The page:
What “now” means varies with the scope of one’s engagement and how one subjectively interacts with one’s practical involvements and projects. One imposes a frame of reference on the world and is temporally oriented towards that with which one primarily is concerned. Absent disruption, temporality is structured by what one cares about and what one is doing – the role one has assumed and one’s practical projects in the world. The moment of “now” is disclosed, or unconceals itself, within the context of human activity. One devises goals, plans and projects, which are the reason why – the “for-the-sake-of-which” – one exists. One must “press ahead” confidently into the future in order to realize them.
As expressed by Rollo May: “Having placed time in the center of the psychological picture, [Heidegger] then proposes that the future, in contrast to the present or past, is the dominant mode of time for human beings. Personality can be understood only as we see it on a trajectory toward its future; a man can understand himself only as he projects himself forward. This is a corollary of the fact that the person is always becoming, always emerging into the future.” (3)
Another important reference point is ecological time, for example, the rising and setting of the sun; the earth’s rotation around the sun; the earth’s revolution; the phenomenon of precession; and others. These give rise to spiritual practices such as those set forth in the Book of Hours and other daily liturgies based on the passage of time. In the Catholic Church these include lauds (dawn prayer); prime or early morning prayer; terce or mid-morning prayer; sext or mid-day prayer; none or mid-afternoon prayer; vespers or evening prayer; and compline or night prayer. Islam’s requirement for prayer five times a day is similar. The time for the performance of these rites is not fixed by clock. Rather it varies with environmentally-imposed constraints. These rituals are another important way we structure temporality around human experience.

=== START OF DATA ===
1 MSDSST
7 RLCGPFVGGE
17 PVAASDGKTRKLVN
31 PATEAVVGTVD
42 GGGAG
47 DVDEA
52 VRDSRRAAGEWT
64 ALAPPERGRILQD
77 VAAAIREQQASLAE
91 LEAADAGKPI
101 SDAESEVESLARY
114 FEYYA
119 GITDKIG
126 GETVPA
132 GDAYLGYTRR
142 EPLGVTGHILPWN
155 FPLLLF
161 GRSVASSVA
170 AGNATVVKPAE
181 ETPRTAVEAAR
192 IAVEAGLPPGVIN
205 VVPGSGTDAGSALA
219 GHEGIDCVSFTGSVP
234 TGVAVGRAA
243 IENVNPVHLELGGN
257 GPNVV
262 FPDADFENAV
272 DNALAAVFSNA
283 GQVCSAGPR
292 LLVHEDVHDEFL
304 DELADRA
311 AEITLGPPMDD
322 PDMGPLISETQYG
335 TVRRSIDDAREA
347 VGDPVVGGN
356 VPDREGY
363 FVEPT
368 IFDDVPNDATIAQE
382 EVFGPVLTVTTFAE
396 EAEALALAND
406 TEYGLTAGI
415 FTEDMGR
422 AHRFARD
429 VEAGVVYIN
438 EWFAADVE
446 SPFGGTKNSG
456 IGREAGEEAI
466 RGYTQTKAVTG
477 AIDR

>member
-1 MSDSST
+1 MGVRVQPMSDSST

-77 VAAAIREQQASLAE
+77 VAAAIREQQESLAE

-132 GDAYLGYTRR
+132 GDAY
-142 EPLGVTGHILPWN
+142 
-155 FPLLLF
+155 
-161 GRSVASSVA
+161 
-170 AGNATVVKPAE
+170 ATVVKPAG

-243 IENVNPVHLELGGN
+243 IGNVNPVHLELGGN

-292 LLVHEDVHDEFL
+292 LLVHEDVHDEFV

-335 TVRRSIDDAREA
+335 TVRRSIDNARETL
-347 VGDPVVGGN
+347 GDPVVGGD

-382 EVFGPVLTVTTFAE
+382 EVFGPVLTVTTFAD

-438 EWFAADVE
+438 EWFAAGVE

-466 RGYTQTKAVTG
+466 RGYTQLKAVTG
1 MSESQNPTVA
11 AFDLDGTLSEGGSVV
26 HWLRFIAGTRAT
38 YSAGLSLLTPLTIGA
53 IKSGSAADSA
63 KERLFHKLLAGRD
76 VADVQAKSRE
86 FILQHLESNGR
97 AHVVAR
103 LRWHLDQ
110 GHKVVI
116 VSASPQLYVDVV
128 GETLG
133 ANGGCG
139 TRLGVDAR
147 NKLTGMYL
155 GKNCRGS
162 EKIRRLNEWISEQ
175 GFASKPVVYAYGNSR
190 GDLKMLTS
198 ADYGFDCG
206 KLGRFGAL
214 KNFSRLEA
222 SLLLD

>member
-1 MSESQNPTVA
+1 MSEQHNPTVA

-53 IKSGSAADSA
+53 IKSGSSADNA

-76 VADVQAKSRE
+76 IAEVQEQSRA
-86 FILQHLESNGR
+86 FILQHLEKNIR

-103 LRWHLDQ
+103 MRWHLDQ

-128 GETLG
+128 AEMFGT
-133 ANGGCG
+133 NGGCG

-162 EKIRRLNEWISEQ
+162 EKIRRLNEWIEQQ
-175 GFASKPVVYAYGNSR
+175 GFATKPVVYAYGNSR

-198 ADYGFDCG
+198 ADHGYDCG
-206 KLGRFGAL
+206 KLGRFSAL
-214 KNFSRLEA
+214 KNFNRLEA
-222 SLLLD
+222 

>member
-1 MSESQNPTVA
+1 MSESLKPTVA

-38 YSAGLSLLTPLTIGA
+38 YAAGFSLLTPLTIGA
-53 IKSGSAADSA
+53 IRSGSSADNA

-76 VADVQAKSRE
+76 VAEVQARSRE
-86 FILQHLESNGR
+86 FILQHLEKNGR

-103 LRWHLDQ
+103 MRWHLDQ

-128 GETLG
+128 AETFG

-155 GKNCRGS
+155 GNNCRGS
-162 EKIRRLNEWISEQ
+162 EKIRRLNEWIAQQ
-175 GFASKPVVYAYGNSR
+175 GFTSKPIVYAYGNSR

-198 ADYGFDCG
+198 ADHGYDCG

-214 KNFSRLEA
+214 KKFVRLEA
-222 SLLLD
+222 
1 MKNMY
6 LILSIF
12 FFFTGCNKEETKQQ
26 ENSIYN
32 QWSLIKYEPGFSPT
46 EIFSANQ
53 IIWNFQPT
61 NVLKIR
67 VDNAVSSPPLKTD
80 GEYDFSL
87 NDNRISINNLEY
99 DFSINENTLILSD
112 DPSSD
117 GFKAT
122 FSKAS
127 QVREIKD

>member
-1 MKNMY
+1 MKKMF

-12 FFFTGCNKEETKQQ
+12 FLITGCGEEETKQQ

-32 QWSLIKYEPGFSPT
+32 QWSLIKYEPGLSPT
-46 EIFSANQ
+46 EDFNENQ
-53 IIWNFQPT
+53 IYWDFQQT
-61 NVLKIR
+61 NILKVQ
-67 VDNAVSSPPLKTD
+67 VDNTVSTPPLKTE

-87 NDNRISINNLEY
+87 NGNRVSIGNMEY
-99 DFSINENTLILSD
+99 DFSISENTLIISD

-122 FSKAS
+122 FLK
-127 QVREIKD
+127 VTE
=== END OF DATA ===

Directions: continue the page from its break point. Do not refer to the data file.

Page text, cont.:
Heidegger conceived of himself as a philosopher. His central concern was the meaning of “Being” (capital “B”) – what it is for anything to “exist,” all the way from simple objects such as rocks to more complicated phenomena such as people. He was not particularly concerned with the “being” (lower case “b”) of particular individuals, which he thought of as the domain of psychology.
It might not be possible to perform this extrapolation. Heidegger himself was a real person who existed in space and time. The socio-cultural milieu in which he lived and worked (predominantly, World War I and Wiemar Germany) profoundly affected his attitude, orientation and outlook. For this reason it might make more sense to regard him as a phenomenological psychologist. Even though he was concerned with what it is for something to exist, it is a mistake to think of him as an “existentialist.” Existentialism also is concerned with being (lower case “b”), not Being (upper case “B”). It was precipitated by and specifically was in opposition to an interpretation of the Judeo-Christian Tradition, about which Heidegger could care less.
Several of Heidegger’s colleagues explicitly developed the case for how particular individuals are in the world – the topic that Heidegger pointed to but then left unexplored. Among them were Medard Boss and Ludwig Binswanger, who became interested in narratives of how people are in the world, their interactions with society and culture and the self-construals they adopted as a result.
The branch of post-Heidegger thought that put the most emphasis on “the now” was Gestalt Therapy. For Gestalt therapists such as Fritz Perls “the now” became the central point of an integrated approach to psychological problems and issues. Illustrative is Perl’s discussion in Gestalt Therapy Verbatim. “Anxiety, as it’s called in psychiatry, is considered a very difficult problem. It’s actually nothing but stage fright. If you are in the now, you have security. As soon as you jump out of the now, for instance into the future, the gap between the now and the ten is filled with pent-up excitement and it’s experienced as anxiety.” (4) Elsewhere Perls states: “To the extent that your feeling of actuality has been split off from your workaday personality, the effort to experience actuality will rouse anxiety … and what specifically rouses your anxiety will be the particular resistance by which you throttle and prevent full experience.” (5)